With that said, karate is a hard core style that is not for everyone. There are certainly karate techniques that require less force, but most blocks and attacks are direct and very forceful. Because of modern karate's reputation, it might seem that a style like boxing or Thai boxing would be more forceful than karate. But in my experience nearly every aspect of karate is forceful and somewhat painful, especially before a practitioner becomes conditioned to them. I started out in a karate based style with a heavy self defense emphasis, and for many years my arms and legs were perpetually bruised. As my limbs became more and more conditioned, we simply trained harder and harder.

Functional Karate Techniques

The key to applying karate techniques in self defense is to avoid the block-then-counter mentality that is so commonly practiced today. Blocks should be viewed as attacks, as demonstrated in the video above, so that the block itself either injures your opponent or disrupts his attack by ramming him and disturbing his balance and ability to continue. Although this is rarely done in modern karate, it is recommended in one of the most well known karate books, "Dynamic Karate", by Masatoshi Nakayama:

"The upper block can be used as an attack in the following way. When the opponent attacks your head with a punch, lower your hips, lean slightly forward and step in under the attacking arm. At the same time, apply the upper block in such a way that you simultaneously attack his armpit with your elbow and his chin with the bottom of your first.

As your opponent moves forward to attack your body with a punch, step into his attack and block with a wide-sweeping forearm or knife-hand block. Your purpose is to block his attack and at the same time to strike the point under his nose with your fist, or to poke his eyes with your fingers."

Another option is to do away with the block all together. Evade an attack while simultaneously launching an attack of your own.

Blocks in karate tend to be large, wide, sweeping motions. This is seen as a negative by practitioners of sport based systems, because it appears that karate style blocks require too much movement and are too slow. If the blocks are used as parries instead of as attacks, this criticism is correct. But when used as attacks, especially when viewed as extensions of a "flinch response" in the context of self defense, they make a great deal of sense.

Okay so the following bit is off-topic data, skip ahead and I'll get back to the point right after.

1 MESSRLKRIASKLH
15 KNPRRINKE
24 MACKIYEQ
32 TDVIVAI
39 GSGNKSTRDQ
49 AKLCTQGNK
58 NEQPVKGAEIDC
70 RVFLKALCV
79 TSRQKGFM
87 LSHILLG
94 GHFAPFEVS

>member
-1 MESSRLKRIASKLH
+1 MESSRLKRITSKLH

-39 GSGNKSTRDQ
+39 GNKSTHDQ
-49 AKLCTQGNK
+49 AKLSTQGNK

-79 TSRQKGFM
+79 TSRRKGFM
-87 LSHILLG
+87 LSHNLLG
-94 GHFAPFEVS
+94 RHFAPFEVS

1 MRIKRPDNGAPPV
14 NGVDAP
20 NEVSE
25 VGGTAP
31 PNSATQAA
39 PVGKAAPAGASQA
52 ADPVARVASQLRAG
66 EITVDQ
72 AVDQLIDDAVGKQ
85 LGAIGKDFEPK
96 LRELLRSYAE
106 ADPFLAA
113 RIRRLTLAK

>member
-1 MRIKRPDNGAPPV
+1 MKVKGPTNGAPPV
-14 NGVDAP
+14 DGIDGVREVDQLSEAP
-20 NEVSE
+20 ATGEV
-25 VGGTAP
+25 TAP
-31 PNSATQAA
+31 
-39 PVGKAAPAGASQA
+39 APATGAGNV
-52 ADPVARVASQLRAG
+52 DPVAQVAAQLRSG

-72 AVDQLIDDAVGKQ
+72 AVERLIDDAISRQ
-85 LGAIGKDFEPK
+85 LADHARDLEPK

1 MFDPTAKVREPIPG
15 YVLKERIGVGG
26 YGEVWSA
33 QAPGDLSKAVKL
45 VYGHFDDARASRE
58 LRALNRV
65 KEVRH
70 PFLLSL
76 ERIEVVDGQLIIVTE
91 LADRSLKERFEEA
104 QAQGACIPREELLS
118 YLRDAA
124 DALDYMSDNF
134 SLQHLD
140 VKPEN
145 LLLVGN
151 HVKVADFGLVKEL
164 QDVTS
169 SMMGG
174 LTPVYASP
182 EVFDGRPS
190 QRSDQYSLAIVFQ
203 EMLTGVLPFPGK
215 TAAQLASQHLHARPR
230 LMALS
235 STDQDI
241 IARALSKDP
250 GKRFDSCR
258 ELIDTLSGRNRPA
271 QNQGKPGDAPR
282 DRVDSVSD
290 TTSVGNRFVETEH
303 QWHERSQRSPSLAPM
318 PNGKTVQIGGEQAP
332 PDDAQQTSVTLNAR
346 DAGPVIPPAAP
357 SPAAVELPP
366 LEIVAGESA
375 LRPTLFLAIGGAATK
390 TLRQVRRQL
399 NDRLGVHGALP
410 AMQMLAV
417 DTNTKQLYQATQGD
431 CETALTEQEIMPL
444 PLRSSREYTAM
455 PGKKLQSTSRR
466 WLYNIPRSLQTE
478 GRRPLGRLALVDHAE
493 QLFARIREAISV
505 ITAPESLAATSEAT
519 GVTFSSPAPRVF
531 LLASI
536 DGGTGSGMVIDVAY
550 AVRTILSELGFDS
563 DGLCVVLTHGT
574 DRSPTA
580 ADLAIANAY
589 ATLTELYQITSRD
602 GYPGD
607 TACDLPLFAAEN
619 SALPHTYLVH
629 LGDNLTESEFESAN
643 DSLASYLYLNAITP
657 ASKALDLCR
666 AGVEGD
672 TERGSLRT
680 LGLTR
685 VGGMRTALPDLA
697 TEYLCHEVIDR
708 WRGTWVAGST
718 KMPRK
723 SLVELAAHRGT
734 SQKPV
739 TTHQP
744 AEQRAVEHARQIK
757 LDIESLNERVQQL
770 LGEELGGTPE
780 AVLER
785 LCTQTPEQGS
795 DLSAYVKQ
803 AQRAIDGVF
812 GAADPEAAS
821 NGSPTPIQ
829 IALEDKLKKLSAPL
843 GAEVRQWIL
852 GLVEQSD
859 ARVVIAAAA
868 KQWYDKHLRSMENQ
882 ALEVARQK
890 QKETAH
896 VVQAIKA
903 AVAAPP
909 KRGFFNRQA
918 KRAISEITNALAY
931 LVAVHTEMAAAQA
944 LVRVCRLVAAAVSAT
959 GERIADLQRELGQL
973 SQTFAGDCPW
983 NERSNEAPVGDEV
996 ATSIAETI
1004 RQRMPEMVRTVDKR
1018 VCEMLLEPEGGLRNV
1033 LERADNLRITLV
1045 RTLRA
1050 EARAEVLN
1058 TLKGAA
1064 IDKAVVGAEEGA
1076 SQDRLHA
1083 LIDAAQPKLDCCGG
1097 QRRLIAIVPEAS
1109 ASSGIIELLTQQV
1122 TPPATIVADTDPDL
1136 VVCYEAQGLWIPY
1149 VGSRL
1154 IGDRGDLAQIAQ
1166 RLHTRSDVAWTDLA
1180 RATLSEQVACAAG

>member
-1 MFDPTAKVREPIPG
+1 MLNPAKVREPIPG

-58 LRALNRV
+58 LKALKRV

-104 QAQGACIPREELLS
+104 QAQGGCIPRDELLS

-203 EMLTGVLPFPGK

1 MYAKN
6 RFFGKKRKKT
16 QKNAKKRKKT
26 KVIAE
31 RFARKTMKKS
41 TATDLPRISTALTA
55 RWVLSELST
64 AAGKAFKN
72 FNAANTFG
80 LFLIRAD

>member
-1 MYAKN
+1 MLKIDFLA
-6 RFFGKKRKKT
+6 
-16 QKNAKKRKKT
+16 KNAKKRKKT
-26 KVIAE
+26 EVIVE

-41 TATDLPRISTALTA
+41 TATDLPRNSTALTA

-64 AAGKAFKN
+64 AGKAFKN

Stances also play a crucial role in the power of karate techniques. But in order to use them effectively they should not be statically held. The transition from stance to stance is even more important than the final position itself. It is the transition that generates the power. For example, although the reverse punch is thought of as being thrown from or in a front stance, it should be thrown from either a rooted stance or modified (higher and narrower) horse stance, transitioning to the front stance through the motion of the punch. This transition allows the hips and body to rotate into the strike.

For example, as a rule of thumb:

  • Use a rooted stance (half way between a front stance and a horse stance) or a horse stance at the beginning of a rear handed attack, transitioning into a front stance on impact.
  • Use a rooted stance or modified front stance at the beginning of a front handed attack, transitioning into a horse stance at 45 degrees to your opponent on impact.

Take a look at the stance transitions in the following images:

Ready Position Inward Forearm Block

From a natural position I step into a horse stance, shifting into the inward forearm block/attack.

Reverse Punch Knife Hand Strike

From the forearm block/attack in the second image, I step forward and throw a reverse punch, shifting into a front stance, and then step forward again with a knife-hand strike, shifting into a horse stance.

Following the principles above, along with the information on my self defense techniques, training, and strategy pages, will give karate practitioners the ability to make their techniques functional and use them for self defense.

In the near future I'll add more karate techniques and applications to this page, so if you're not already a subscriber, subscribe using the form below, and check back soon!